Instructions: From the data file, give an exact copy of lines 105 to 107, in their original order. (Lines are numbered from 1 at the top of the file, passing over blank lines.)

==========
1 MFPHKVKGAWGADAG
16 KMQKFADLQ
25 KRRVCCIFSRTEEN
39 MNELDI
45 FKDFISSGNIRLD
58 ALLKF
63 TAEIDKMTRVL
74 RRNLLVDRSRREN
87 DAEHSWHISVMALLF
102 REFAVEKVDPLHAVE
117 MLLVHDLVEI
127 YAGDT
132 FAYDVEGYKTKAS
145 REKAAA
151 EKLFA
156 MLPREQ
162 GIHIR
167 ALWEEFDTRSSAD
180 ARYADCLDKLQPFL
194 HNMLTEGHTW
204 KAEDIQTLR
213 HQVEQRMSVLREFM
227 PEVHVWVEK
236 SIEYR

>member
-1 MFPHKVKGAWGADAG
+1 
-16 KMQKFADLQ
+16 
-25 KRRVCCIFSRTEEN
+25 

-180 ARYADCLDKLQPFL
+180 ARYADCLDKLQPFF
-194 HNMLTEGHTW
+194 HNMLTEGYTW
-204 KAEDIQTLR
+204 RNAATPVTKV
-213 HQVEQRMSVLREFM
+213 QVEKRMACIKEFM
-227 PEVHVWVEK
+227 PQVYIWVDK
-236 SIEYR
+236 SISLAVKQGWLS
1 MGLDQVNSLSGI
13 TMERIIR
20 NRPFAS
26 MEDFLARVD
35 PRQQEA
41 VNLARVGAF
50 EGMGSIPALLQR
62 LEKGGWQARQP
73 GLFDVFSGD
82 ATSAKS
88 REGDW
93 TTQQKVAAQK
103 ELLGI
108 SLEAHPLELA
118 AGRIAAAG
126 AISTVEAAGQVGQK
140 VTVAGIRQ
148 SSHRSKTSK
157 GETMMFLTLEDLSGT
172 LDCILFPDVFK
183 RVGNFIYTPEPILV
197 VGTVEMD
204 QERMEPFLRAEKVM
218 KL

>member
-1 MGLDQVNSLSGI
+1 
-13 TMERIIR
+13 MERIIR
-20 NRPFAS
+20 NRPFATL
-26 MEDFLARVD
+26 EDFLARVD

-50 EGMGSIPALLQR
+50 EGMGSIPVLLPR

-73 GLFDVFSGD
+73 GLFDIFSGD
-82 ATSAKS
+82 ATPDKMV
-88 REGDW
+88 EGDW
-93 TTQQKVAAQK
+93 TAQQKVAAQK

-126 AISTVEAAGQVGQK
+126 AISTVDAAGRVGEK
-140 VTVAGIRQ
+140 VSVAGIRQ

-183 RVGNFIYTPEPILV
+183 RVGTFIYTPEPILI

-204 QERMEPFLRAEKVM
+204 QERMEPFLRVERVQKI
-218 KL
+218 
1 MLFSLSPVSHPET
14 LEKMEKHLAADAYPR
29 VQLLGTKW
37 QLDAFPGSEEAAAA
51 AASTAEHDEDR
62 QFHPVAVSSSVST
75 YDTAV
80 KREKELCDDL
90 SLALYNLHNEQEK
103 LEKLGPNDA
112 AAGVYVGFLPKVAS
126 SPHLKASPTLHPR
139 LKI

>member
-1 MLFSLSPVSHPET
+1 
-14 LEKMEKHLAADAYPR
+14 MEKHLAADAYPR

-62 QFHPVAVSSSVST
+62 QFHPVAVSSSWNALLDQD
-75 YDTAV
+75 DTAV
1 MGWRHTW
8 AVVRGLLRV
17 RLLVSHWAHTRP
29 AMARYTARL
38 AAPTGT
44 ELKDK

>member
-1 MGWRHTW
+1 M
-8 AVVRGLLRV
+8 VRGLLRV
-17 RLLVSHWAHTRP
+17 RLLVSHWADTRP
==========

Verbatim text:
90 SLALYNLHNEQEK
103 LEKLGPNDA
112 AAGVYVGFLPKVAS